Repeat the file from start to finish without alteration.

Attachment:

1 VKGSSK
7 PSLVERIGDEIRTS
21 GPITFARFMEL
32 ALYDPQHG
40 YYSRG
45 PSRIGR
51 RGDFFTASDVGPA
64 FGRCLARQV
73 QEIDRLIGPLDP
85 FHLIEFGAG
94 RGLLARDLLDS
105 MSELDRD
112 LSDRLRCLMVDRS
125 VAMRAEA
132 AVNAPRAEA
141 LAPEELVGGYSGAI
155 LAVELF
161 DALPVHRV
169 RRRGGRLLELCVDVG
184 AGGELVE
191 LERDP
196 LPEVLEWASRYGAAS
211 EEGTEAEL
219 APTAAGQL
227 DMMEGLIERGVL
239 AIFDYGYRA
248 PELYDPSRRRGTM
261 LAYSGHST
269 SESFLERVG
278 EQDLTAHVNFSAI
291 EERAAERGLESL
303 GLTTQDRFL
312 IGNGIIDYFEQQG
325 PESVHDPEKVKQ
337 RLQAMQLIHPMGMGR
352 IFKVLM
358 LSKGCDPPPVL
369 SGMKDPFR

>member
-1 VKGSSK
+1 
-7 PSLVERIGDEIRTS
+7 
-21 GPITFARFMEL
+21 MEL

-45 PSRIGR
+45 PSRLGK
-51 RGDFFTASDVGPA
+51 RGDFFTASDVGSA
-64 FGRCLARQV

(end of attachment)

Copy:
1 VKGSSK
7 PSLVERIGDEIRTS
21 GPITFARFMEL
32 ALYDPQHG
40 YYSRG
45 PSRIGR
51 RGDFFTASDVGPA
64 FGRCLARQV
73 QEIDRLIGPLDP
85 FHLIEFGAG
94 RGLLARDLLDS
105 MSELDRD
112 LSDRLRCLMVDRS
125 VAMRAEA
132 AVNAPRAEA
141 LAPEELVGGYSGAI
155 LAVELF
161 DALPVHRV
169 RRRGGRLLELCVDVG
184 AGGELVE
191 LERDP
196 LPEVLEWASRYGAAS
211 EEGTEAEL
219 APTAAGQL
227 DMMEGLIERGVL
239 AIFDYGYRA
248 PELYDPSRRRGTM
261 LAYSGHST
269 SESFLERVG
278 EQDLTAHVNFSAI
291 EERAAERGLESL
303 GLTTQDRFL
312 IGNGIIDYFEQQG
325 PESVHDPEKVKQ
337 RLQAMQLIHPMGMGR
352 IFKVLM
358 LSKGCDPPPVL
369 SGMKDPFR

>member
-1 VKGSSK
+1 
-7 PSLVERIGDEIRTS
+7 
-21 GPITFARFMEL
+21 MEL

-45 PSRIGR
+45 PSRLGK
-51 RGDFFTASDVGPA
+51 RGDFFTASDVGSA
-64 FGRCLARQV